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Diversification and opening

During the “thirty glorious” years spanning between the immediate after-war and the mid-1970s, the World economy was in full swing.  Solvay diversified greatly and got closer to the final consumer. The private partnership transformed itself into a publicly quoted joint-stock company, though still largely controlled by its founding families.

Watch Solvay History - Diversification and opening (4/6) on YouTube.

Research is key

Diversification into new areas requires research! Solvay opened its research center in Neder-over-Heembeek (NOH) in 1953. Today, the NOH campus serves as the Group’s headquarters. Whereas in 1950 Solvay’s product portfolio was confined almost exclusively to soda ash, caustic soda, and inorganic chlorine derivatives, by 1967 nearly half of the company’s turnover was realized outside those domains in areas such as PVC, peroxides and plastics processing.



Management heralds 100 years

By the time the company celebrated its 100th anniversary, still only family members led its management. The mood was buoyant, this time due to an ambitious program of diversification which was starting to bear fruit. From left: Paul Washer, Pierre Solvay, René Boël, Ernest-John Solvay, Henri Delwart, Jacques Solvay.



Closer to the customer 

Up until the late 60s, Solvay served only industrial markets. By 1967, however, it began to expand into consumer products too. Marketing played a greater role. As shown by this outfit made from plastic fibres, Solvay was well and truly getting closer to its customer! To launch and develop its PVC activity, Solvay created the Solvic joint-venture with Imperial Chemical Industries, their long-time British partners.



Peroxides, a second path to diversification

Beyond plastics, another area of diversification was peroxides. The Group obtained the licence for a production process owned by IG Farben as compensation for war damages in Germany, and then started researching the process on its own in 1951. Among many uses, hydrogen peroxide, a bleaching and disinfection agent is used in the cosmetics industry, as demonstrated by the “bottled blond” pictured here. Interox was the name of Solvay’s world leading joint-venture created in 1971 with the British company Laporte.



Going public

In 1967, Solvay transitioned from being the discrete partnership it had been for more than a century into a high-profile public company. The move was critical in order to be able to finance new activities. The founding families, however, kept the majority of shares. Their predominance was further reinforced in 1983 with the creation of the Solvac holding, which is not open to institutional investors. Going public however began a new chapter in the Group’s history with non-family members now being nominated to the Executive Committee.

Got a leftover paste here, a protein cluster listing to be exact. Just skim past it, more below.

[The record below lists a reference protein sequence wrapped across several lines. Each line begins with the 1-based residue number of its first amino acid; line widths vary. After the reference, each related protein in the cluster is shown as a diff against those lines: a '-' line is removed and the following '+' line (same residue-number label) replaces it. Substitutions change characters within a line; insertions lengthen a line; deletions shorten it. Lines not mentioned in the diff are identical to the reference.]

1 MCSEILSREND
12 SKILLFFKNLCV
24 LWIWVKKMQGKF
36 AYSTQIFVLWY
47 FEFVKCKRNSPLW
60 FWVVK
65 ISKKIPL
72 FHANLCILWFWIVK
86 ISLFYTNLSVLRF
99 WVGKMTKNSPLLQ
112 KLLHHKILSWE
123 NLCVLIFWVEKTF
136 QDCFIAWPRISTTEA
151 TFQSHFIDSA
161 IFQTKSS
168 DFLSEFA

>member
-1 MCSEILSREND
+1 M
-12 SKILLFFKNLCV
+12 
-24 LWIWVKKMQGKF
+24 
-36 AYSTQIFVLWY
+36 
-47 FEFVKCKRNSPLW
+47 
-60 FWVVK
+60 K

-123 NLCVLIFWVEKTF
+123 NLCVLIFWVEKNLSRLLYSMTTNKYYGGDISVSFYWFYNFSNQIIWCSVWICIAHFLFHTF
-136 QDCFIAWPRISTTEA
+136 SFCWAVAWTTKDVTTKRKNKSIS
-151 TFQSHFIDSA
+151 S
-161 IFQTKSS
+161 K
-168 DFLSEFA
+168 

Solvay returns to the US!

Solvay returned to the US as a serious industrial player in 1974 with the purchase of the high-density polyethylene (HDPE) activity of Celanese Corp, which included one of the largest production facilities of the country, in Deer Park, Texas. This strategic move was done under the leadership of Jacques Solvay. The subsidiary resulting from the acquisition was called Soltex Polymer Corporation, because the right to use the Solvay name in the US was still owned by Allied Chemical!



Black gold rising

From coal to oil... the rise of the petrochemistry. Within just a few years, Solvay became the largest PVC producer in Europe. Doing so also increased its dependence on a raw material that it didn’t source directly: ethylene, from oil. Consequently, from that point onwards, Solvay’s financial results have been partially tied to oil prices.



Meanwhile...big shifts in Rhone-Poulenc's perimeter

In 1928, SCUR had merged with Poulenc Frères, to give rise to the Rhône-Poulenc group. Very active in pharmaceuticals and fibers, the group diversified after World War II to become a major producer of synthetic fibers (nylon, polyester), penicillin, and silicones. During the 1960s and 1970s, a series of mergers and acquisitions propelled Rhône-Poulenc to the forefront of the French chemical industry. With a large number of divisions and businesses, Rhône-Poulenc soon had to reorder its structure, in particular by divesting most of its textiles, petrochemicals, and fertilizers in the 1970s and 1980s.